Well, a misspelled word doesn’t necessarily suggest low-quality accounting services. Still, for many people, this mistake will ruin the first impression. In turn, this can lead to fewer people contacting you. So making it right is really in your best interest.

To avoid making this mistake, do your absolute best to proofread everything. Don’t have time or that a professional should do it? No problem – services like  Classyessay and Supreme Dissertations are out there, helping app developers and companies get it right.

3. No Emotional Appeal

Unfortunately, many digital products today still sound like instructions to using a ship control panel (just remember the “complex copy” example we used above).

The copy displayed to the users is lacking in engagement and simply boring. In many cases, it’s abstract, so the people have no idea what happened. This error message is a great example.

It has no emotional appeal whatsoever or doesn’t help to understand what happened. That’s bad. The only good thing about it is that the device will restart by itself (hopefully). 

ux issues

Don’t miss an opportunity to engage with emotional language and even entertain your users (yes, this works in error messages, too). The text in your digital product can appeal to their emotions and make the overall user experience much more pleasant.

Like this message about a new discount code. It’s simple and super positive. 

ux writing

More and more UX writers are starting to use this approach.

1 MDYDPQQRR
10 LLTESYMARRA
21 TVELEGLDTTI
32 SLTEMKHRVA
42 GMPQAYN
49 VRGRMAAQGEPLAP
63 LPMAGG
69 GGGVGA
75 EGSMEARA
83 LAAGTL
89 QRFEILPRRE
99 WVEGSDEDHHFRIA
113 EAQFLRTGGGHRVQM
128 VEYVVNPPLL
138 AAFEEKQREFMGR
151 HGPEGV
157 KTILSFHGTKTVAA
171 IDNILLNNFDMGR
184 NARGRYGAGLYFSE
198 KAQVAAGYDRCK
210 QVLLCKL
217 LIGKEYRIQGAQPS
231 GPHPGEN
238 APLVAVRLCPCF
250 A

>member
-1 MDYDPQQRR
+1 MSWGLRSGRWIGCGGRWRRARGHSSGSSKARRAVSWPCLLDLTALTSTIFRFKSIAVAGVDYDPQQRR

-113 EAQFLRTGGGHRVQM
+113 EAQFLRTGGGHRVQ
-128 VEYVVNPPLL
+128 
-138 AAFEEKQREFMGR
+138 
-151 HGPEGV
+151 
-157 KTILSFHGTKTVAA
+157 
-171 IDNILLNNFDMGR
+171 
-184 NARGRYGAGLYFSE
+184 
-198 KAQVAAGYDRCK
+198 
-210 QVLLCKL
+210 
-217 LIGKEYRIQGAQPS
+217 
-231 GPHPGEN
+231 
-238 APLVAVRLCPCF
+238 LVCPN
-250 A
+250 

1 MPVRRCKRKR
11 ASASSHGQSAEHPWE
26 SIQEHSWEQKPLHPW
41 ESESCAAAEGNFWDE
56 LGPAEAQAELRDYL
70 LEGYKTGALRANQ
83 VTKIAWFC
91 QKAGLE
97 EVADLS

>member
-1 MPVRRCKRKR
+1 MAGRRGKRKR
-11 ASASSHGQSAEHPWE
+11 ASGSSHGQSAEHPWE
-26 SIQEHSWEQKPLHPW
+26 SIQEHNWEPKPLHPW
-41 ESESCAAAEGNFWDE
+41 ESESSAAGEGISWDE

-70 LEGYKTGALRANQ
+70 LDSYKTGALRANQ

Diana Adjadj, a UX writer at TrustMyPaper, says: “By using positive language that appeals to emotions, you can even mitigate the effects of negative experiences with your product.

A lack of an internet connection is a good example to show that. Instead of displaying a generic error message (or the Windows’s blue-screen-error-style one), you can go for something like this. 


This version is good because it:

  •       Doesn’t blame the user (only the internet, which is fine with the user)
  •       Suggests an action (turning the connection off and on)
  •       Has a natural and clear language
  •       Is short and lacks any technical terms
  •       Avoids negativity.

By writing UX copy this way – especially in areas where some negativity is involved, e.g., error messages – you can keep the overall experience good. Never think about the text as a technical component because it’s your way of communicating with people.

If you have a web design agency taking care of the project, get their proposals for the copy but treat them as starting points. Always try to apply some emotional appeal where possible. 

The Bottom Line

Never sacrifice the user experience by ignoring the importance of clear and simple UX copy. It’s something that has a profound effect on your digital product’s performance, so getting it right is a must.

Keep these tips in mind to make using your products and services an enjoyable experience. Avoiding them is an excellent way to avoid negative user reviews, wasted time and effort, and lost investments.